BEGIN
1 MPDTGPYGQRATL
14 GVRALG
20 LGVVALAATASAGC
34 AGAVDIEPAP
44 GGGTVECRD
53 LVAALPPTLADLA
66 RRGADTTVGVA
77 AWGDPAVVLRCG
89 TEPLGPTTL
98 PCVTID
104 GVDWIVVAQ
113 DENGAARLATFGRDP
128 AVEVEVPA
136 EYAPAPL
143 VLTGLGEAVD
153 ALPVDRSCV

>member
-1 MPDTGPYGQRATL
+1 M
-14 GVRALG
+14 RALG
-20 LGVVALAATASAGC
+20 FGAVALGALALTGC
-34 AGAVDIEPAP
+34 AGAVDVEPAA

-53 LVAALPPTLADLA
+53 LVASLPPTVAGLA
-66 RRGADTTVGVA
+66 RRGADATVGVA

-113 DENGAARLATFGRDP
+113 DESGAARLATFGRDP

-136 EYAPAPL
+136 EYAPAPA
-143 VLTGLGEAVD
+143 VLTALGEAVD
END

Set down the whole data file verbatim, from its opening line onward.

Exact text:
1 MPDTGPYGQRATL
14 GVRALG
20 LGVVALAATASAGC
34 AGAVDIEPAP
44 GGGTVECRD
53 LVAALPPTLADLA
66 RRGADTTVGVA
77 AWGDPAVVLRCG
89 TEPLGPTTL
98 PCVTID
104 GVDWIVVAQ
113 DENGAARLATFGRDP
128 AVEVEVPA
136 EYAPAPL
143 VLTGLGEAVD
153 ALPVDRSCV

>member
-1 MPDTGPYGQRATL
+1 M
-14 GVRALG
+14 RALG
-20 LGVVALAATASAGC
+20 FGAVALGALALTGC
-34 AGAVDIEPAP
+34 AGAVDVEPAA

-53 LVAALPPTLADLA
+53 LVASLPPTVAGLA
-66 RRGADTTVGVA
+66 RRGADATVGVA

-113 DENGAARLATFGRDP
+113 DESGAARLATFGRDP

-136 EYAPAPL
+136 EYAPAPA
-143 VLTGLGEAVD
+143 VLTALGEAVD